First, the bad news: Ricky Gervais won’t be back this year to unleash his snark at the awards show often viewed as a warmup for the Oscars. This isn’t meant as a slap at Tina Fey and Amy Poehler, who have been signed on as co-hosts instead of Gervais for the 70th annual Golden Globe Awards. But for those us who enjoy hearing rude remarks as much as gushing gratitude at events of this sort, well, we can only hope for at least a cameo appearance by the mischievous Brit wit.
As for the Golden Globes themselves: If you’re an admirer of Lincoln, Argo and/or Silver Linings Playbook, you’re doubtless feeling jolly, since those films — along with the forthcoming Django Unchained, Les Miserables and Zero Dark Thirty — are among the most-mentioned on the list of Golden Globe nominations announced Thursday.
Winners won’t be revealed until Fey and Poehler take the stage at the extravaganza set to air Jan. 13 on NBC. But it’s not too early for six utterly random observations.
A PRESIDENTIAL FRONT RUNNER: For the past few weeks now, some Oscar handicappers have pegged Lincoln as the odds-on fave for Best Picture, reasoning that while other films may have their champions, Steven Spielberg’s sweeping yet intimate historical drama would end up being the consensus choice of Academy voters. Those prognosticators will feel even more confident about their prediction now that Lincoln has copped seven Golden Globe nominations — including Best Drama, Best Director, Best Actor in a Drama (Daniel Day-Lewis), Best Supporting Actor (Tommy Lee Jones) and Best Supporting Actress (Sally Field) — more than any other film eligible for accolades this year.
GONE FISHING: On the other hand, no one has been predicting much Oscar love for Salmon Fishing in the Yemen, a pleasant romantic comedy that, to be brutally honest, came and went fairly quickly last spring. But it must have had a lasting impact of members of the Hollywood Foreign Press Association — they honored the movie with no fewer than three nominations, for Best Comedy or Musical and for lead players Ewan McGregor and Emily Blunt.
As Jon Weisman of Variety has duly noted: That’s three times as many Golden Globe nods as Cloud Atlas, Flight, Anna Karenina or Hitchcock can crow about it.
LEO RISING: The Hollywood Foreign Press Association, they sure love them some star power. Indeed, the organization’s most virulent critics have long dismissed HFPA members as a shameless bunch of star . . . well, as perhaps too obsequious when it comes to dealing with celebrities. But, really, it’s hard to complain too much about any group that celebrates the sensationally over-the-top performance by Leonardo DiCaprio as a flamboyant plantation owner in Quentin Tarantino’s jaw-dropping, mind-blowing Django Unchained.
It’s worth noting, of course, that in addition to giving DiCaprio a Best Supporting Actor nomination, HFPA voters also nominated his perfectly cast co-star, Christoph Waltz, in the same category. Both actors richly deserve their commendations.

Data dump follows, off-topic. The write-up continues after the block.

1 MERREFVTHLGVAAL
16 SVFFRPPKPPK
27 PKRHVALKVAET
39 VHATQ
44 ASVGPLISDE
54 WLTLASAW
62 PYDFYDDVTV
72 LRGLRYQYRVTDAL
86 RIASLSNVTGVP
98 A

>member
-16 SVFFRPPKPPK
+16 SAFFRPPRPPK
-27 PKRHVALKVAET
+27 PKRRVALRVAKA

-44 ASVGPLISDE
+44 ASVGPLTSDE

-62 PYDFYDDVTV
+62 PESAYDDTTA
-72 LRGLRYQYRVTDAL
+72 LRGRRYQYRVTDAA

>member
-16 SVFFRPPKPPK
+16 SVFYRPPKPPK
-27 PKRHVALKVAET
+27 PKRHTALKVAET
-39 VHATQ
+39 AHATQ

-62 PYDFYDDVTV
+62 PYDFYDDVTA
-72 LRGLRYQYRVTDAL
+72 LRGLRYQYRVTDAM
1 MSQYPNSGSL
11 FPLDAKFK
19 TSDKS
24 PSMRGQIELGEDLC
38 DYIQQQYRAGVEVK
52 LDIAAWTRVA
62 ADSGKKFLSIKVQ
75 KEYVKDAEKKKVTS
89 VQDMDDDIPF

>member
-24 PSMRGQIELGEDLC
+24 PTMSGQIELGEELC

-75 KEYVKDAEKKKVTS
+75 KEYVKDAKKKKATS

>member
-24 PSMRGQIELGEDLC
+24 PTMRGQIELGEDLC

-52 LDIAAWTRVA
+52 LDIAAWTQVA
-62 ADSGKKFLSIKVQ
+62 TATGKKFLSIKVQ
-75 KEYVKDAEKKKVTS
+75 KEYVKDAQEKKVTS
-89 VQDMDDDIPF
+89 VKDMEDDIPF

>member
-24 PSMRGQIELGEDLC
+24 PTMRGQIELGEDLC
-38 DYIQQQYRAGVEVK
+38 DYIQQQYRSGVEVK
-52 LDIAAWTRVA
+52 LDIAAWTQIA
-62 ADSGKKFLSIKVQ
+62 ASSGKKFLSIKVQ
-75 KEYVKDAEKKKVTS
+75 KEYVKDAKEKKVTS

But while it’s arguable that Waltz’s shrewdly calculated portrayal of a fastidiously polite yet remorselessly proficient bounty hunter is a subtler piece of work, my money is on Leo to bring home the gold.
THE ELEPHANT IN THE ROOM: Zero Dark Thirty, Kathryn Bigelow’s account of the search for Osama Bin Laden, has been accused — so far, mostly by people who have not actually seen the film — of condoning the use of torture during the “enhanced interrogation” of terrorist suspects by U.S. intelligence agents. It may or may not say something about the validity of those claims that the Hollywood Foreign Press Association has given so many nominations to the film.
Likewise, it may or may not say something about those claims if the movie actually takes home a few Globes
GOOD NEWS, BAD NEWS: Getting a Golden Globe nomination can raise the profile (and the hopes) of Oscar hopefuls heretofore considered long shots. So Thursday morning brought very good news to dark horses Richard Gere (Arbitrage), Rachel Weisz (The Deep Blue Sea), Jack Black (Bernie) and John Hawkes (The Sessions). On the other hand, the news wasn’t nearly so good for the conspicuously unnominated Matthew McConaughey, who had been considered a Supporting Actor contender for either Magic Mike or Bernie (or, for that matter, The Paperboy).
Another Texas boy, director Wes Anderson, was similarly slighted, even though his Moonrise Kingdom was nominated in the Best Comedy or Musical category.
EVERYBODY IS A STAR: Unlike the Motion Picture Academy, the Hollywood Foreign Press Association does not offer awards in technical categories. There are no awards for costumes, make-up, editing, production design, special effects and sound effects — categories in which Les Miserables likely will loom large on Oscar night.
Which means, of course, there’ll be more than enough time during the Golden Globes telecast for all those awards that go to nominees who toil in TV. (Hey! Let’s give it up for Alec Baldwin!)
But it also means that, for the most part, people who pick up awards will be people you’ve actually heard of. Unfortunately, this year, Gervais won’t be around to put them in their place.